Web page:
required to meet the funicle arrangements of the Government, the cotton required by you had better be purchased. You are in a better condition than I am to make these purchases, as you money at your command, and I respectfully offer you the use of my agents to make the purchases for you. This will prevent our agents bidding against each other.
Respectfully, your obedient servant,
C. G. MEMMINGER,
Secretary of the Treasury.
MAY 14, 1863.
The Commissary Bureau will order the purchase of cotton to the amount required to meet its contracts. I would advise the employ of some one or more of the agents employed by the Treasury. The Quartermaster-General will have to take the same precaution.
J. A. S.,
OFFICE COMMISSARY-GENERAL OF SUBSISTENCE,
Richmond, Va., May 16, 1863.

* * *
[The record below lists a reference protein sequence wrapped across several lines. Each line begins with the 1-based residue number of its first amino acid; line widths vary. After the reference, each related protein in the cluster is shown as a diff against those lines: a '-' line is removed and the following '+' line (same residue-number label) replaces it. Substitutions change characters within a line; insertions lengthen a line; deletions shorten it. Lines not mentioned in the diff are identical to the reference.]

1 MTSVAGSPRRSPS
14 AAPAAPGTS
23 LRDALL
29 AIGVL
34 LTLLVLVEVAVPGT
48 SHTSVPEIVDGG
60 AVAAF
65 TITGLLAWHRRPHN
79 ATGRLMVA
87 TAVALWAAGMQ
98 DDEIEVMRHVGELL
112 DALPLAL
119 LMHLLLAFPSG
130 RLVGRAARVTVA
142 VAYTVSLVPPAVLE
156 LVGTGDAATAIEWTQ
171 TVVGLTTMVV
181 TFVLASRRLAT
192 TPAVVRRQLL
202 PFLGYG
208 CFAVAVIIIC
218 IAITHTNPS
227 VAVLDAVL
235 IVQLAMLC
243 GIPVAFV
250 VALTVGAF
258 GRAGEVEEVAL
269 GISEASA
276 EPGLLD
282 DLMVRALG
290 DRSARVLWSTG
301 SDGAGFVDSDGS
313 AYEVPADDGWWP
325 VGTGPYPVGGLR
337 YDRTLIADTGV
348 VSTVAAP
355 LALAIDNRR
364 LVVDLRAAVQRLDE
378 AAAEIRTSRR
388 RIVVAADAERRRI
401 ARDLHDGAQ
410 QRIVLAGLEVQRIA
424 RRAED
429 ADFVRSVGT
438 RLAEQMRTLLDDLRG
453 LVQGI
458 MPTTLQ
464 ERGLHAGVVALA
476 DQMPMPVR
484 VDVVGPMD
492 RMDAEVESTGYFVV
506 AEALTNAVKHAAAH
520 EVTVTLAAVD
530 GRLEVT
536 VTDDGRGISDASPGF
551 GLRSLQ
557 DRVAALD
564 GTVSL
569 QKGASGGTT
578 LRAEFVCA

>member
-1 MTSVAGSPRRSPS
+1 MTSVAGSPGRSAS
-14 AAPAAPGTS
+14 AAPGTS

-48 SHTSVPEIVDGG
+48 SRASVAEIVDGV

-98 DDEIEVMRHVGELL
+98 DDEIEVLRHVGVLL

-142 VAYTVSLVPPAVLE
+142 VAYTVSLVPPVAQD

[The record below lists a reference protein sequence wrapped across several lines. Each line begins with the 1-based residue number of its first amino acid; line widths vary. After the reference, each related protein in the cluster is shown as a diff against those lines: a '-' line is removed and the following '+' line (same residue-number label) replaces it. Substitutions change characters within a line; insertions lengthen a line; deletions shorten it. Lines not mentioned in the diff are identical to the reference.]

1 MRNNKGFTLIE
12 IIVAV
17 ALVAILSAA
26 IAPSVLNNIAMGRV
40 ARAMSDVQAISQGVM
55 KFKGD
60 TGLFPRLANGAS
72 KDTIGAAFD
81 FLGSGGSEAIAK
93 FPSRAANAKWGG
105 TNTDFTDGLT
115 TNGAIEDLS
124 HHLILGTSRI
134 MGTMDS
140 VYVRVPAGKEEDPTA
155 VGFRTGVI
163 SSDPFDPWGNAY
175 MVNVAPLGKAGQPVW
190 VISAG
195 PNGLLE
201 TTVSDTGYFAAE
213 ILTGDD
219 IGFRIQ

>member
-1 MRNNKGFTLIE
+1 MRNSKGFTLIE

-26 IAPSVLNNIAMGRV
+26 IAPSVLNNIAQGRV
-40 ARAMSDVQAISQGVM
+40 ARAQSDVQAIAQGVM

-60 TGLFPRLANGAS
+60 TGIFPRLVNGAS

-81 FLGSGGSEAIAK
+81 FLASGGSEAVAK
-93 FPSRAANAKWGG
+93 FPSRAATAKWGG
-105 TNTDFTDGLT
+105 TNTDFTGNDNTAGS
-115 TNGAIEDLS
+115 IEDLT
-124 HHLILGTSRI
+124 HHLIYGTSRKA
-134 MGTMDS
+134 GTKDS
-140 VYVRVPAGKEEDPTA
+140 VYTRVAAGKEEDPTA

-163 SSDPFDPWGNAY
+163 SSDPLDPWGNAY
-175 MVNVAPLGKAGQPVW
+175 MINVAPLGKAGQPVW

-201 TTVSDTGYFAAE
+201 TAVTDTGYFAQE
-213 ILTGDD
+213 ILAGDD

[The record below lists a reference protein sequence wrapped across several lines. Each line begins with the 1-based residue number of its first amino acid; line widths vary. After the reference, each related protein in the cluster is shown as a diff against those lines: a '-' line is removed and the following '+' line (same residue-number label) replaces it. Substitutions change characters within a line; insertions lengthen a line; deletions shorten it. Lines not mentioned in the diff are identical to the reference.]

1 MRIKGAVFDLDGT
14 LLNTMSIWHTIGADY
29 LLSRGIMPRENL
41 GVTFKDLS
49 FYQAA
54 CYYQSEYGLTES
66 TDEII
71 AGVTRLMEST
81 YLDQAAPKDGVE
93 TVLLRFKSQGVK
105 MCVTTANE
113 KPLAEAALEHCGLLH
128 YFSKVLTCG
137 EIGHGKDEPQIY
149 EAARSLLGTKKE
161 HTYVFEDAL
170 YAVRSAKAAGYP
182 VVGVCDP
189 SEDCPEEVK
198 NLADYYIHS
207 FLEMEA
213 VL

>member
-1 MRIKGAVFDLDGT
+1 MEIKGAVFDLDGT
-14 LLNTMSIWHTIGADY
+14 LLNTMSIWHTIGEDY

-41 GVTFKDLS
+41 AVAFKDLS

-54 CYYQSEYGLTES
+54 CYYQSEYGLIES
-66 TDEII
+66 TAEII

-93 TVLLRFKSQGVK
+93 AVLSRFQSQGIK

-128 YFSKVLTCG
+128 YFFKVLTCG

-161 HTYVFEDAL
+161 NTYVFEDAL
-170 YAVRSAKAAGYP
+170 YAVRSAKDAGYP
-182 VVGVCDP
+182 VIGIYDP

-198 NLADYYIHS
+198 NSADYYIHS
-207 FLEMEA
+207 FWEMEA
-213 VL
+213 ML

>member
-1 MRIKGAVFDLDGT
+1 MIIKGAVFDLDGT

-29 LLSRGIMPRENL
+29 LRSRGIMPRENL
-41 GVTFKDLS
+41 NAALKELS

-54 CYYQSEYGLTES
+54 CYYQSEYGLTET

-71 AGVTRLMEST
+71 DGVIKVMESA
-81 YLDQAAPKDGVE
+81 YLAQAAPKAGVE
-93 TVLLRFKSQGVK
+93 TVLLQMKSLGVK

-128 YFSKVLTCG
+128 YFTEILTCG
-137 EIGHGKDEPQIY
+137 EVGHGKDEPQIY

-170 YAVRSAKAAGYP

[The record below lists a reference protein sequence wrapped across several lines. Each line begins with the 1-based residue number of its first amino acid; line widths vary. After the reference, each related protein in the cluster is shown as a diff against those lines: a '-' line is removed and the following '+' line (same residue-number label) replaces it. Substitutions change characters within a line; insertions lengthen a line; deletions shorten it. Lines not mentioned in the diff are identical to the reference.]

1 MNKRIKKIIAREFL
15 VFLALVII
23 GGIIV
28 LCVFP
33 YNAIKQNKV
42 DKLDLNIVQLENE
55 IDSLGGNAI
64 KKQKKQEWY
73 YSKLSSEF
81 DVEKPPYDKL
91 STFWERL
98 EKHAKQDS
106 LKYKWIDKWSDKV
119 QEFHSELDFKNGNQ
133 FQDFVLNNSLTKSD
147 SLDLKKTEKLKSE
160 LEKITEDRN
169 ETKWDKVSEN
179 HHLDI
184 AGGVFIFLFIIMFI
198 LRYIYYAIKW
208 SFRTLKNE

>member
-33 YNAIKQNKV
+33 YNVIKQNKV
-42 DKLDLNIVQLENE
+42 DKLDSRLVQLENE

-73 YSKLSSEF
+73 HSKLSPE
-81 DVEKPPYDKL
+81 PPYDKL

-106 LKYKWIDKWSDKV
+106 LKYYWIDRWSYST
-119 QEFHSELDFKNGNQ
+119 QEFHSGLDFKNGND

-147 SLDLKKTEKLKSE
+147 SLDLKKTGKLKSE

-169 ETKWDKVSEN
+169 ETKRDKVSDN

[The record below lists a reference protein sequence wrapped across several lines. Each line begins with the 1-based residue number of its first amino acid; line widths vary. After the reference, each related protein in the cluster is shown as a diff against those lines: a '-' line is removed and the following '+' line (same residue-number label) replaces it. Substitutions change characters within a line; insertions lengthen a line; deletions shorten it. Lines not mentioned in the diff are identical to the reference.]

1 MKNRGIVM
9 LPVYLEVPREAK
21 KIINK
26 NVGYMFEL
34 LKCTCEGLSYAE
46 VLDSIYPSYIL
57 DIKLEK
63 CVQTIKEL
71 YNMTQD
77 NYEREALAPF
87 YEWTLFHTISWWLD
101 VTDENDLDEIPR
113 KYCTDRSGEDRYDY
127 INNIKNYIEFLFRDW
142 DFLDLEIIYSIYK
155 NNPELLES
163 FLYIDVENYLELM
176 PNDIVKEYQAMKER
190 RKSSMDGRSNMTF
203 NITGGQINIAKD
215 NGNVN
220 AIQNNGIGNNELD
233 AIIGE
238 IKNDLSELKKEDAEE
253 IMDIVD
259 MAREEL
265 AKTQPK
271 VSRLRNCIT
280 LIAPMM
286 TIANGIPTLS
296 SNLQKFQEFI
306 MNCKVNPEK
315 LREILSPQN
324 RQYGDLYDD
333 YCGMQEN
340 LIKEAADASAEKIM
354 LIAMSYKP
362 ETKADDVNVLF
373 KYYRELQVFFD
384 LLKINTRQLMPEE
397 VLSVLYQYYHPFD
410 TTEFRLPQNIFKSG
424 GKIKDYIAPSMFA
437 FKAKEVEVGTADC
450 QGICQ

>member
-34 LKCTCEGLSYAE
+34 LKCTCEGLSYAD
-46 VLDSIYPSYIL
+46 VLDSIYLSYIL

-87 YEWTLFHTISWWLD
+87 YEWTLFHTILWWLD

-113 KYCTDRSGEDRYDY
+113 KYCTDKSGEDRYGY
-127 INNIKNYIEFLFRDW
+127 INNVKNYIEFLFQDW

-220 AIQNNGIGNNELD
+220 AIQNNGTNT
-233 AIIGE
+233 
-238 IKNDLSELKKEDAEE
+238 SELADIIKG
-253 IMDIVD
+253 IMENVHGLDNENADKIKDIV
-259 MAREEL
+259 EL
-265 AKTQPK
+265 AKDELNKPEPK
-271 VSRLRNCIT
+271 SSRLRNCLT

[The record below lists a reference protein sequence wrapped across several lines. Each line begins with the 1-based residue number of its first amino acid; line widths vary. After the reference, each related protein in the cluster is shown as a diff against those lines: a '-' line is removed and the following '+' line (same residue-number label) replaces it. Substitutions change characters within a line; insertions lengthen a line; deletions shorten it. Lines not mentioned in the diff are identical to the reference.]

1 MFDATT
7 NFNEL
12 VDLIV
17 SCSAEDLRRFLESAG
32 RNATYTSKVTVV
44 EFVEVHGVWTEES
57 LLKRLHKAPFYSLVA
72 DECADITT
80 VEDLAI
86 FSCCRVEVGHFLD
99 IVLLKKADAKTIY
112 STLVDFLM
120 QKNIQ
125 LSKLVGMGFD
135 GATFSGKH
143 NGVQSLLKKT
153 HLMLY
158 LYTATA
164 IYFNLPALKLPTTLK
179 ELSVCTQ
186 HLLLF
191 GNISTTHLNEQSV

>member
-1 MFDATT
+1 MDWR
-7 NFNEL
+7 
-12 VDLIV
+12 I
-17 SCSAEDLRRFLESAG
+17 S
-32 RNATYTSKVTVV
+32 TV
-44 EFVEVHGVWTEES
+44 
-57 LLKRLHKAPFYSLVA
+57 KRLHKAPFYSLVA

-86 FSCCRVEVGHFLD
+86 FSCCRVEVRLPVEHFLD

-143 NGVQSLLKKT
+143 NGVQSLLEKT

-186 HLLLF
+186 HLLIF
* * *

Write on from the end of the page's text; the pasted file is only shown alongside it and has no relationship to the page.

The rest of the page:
Contents noted and respectfully forwarded to Quartermaster-General.
L. B. NORTHROP,
Commissary-General of Subsistence.
May 19, 1863.
Contents noted and respectfully returned to the Secretary of War.
A. C. MYERS,
ADJT. AND INSP. GENERAL'S OFFICE, No. 58.
Richmond, May 11, 1863.
* * * * * * *
II. All persons, whether citizens or soldiers, are expressly prohibited from using or in any manner interfering with fuel or wood cut and delivered for the use of railroads or railroad companies. It is of the first importance that this order should be observed, and it will be strictly obeyed and enforced by the Army.
Adjutant and Inspector General.
[MAY 11, 1863. - For proclamation of Governor Vance in relation to desertions from the Army, see Series I, VOL. LI, Part II, p. 706.]
ADJT. AND INSP. GENERAL'S OFFICE, No. 59.
Richmond, May 12, 1863.
I. The attention of regimental commanders throughout the Army is called to the requirements of paragraph I, General Orders, No. 69, of